Yes, I do realize that isn’t exactly in the middle but it’s close! Now cut each piece in half again to get a total of 8 pieces and you’re done! (See finishing picture at bottom of post)
Since Quinn isn’t a huge fan of California Rolls, I decided to make him Salmon Nigiri and Tuna Nigiri. I went to the grocery store butcher and told himI was making fresh sushi and that I needed Salmon and Tuna. He gave me about 5 ounces of both which was perfect for what I needed. The great thing about buying it from the butcher, it was only about $3.50 per fish. We would usually spend triple that for our nigiri at a restaurant and our fish was much bigger than usual nigiri.
Nigiri is super simple and much easier to make than California Rolls. Slice your fish into pieces that are about 2 inches long and 1 inch wide. After filleting the fish, get your hands damp and ball the sushi rice up into the palm of your hand. You want to form it into a slender oval shape. You can make them as large as you want, but remember that most people eat nigiri in one bite so you don’t want to make it difficult to eat.
You can see below, I made way more than we could eat in our house especially with a california roll waiting but it was cheap, so we indulged.
Once you have the balls of rice formed, you will need to add a dot of wasabi to the top of each. If you like spicy, add a little bit more wasabi to your nigiri to give it a kick.
We’re almost done! I trimmed my fish so they would fit the rice a little better and gently placed them on top of the rice.
Making sushi at home is simple and absolutely delicious. I love having a nice meal at home without having to pay the extravagant prices at the restaurant, we were able to get more bang for our buck. Usually when we go out for Sushi we end up spending around $60 for the 2 of us (that includes a beer or two), but our whole meal only cost about $20.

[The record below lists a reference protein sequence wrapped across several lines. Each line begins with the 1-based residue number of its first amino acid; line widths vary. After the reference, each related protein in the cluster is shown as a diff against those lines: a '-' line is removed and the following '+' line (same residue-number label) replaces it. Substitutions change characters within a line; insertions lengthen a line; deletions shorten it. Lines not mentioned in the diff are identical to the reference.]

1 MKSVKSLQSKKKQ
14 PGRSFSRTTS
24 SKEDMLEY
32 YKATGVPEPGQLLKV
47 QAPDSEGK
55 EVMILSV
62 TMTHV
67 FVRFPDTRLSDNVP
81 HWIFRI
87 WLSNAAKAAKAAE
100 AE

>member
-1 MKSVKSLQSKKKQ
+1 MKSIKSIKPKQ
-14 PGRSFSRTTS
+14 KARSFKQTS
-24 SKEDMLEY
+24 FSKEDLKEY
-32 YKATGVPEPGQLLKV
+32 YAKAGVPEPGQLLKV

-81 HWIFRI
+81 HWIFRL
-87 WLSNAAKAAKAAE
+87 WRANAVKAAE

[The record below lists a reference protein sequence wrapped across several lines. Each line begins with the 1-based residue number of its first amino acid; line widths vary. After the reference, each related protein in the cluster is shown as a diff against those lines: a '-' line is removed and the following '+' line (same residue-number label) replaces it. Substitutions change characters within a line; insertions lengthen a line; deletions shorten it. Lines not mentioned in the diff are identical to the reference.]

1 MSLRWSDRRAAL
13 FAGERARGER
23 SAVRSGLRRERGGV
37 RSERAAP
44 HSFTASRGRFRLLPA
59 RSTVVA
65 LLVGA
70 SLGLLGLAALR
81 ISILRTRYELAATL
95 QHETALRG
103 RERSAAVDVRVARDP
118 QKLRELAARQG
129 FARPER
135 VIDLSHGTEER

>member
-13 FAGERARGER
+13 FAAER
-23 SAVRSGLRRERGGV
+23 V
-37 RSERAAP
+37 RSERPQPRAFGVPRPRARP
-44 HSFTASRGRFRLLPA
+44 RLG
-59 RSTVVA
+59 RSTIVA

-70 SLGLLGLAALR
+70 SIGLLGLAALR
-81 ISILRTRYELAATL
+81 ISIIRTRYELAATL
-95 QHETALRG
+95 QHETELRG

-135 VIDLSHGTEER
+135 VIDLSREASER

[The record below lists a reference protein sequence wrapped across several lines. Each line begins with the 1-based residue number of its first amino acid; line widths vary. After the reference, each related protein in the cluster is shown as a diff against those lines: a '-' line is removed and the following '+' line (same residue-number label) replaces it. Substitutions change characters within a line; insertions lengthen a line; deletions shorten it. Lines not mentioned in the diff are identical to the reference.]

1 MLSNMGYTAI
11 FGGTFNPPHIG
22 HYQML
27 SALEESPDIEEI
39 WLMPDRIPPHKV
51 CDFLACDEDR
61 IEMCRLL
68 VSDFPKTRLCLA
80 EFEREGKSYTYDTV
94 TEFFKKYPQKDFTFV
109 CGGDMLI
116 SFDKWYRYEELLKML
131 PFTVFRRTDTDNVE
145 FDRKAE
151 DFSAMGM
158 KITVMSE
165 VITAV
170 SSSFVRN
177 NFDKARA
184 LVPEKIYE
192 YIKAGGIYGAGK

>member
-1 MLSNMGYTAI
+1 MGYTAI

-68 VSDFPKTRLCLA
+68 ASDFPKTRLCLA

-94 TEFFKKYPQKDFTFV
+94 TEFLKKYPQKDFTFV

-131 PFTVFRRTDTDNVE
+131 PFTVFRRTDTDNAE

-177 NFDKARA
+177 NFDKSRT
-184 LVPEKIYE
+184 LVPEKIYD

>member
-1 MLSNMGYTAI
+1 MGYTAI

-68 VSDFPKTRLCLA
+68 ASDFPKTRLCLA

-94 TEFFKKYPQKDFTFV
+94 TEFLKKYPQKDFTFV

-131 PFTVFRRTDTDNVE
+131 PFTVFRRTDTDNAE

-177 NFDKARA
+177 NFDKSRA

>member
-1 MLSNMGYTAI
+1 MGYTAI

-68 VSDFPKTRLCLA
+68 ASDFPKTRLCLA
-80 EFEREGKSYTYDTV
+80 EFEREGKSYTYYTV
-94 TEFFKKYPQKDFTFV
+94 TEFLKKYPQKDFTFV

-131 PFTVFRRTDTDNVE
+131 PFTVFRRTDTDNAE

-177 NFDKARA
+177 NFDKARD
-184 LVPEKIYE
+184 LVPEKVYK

We have a tradition that anytime we eat sushi, we always drink a glass of Kirin Ichiban. There multiple reasons for this, my fiance just loves the rich flavor and smooth finish, especially when we are eating sushi – it’s the perfect compliment. I love Kirin Ichiban for not only the taste but the story behind it.
Ichiban translates to number one and in my family, we have a long running joke about who is “number 1” in our family. In other words, who is the best? Not many people get it, but it’s a family joke that has been around forever. Competition runs deep in my family, so my two siblings and I are always battling it out for who is number one.
The fact that Kirin Ichiban is a Japanese beer, tastes amazing and means #1, makes it one of my favorites. I love that Kirin Ichiban only uses the first strain of malt liquid, which means it’s truly beer at its purest. The Kirin Light beer offers just as much flavor and it only has 95 calories! You would never know by the taste of it.
Former fashion model turned culinary expert, Candice Kumai, has joined the Kirin team as a brand ambassador and I couldn’t think of a better fit. Her style and knowledge combined fits perfectly with the Kirin brand and what they stand for. Did you know that it is Japanese custom to never fill your own glass and never let another’s glass go empty? So next time you make sushi or nigiri at home, make sure you to follow these customs and impress you friends and family!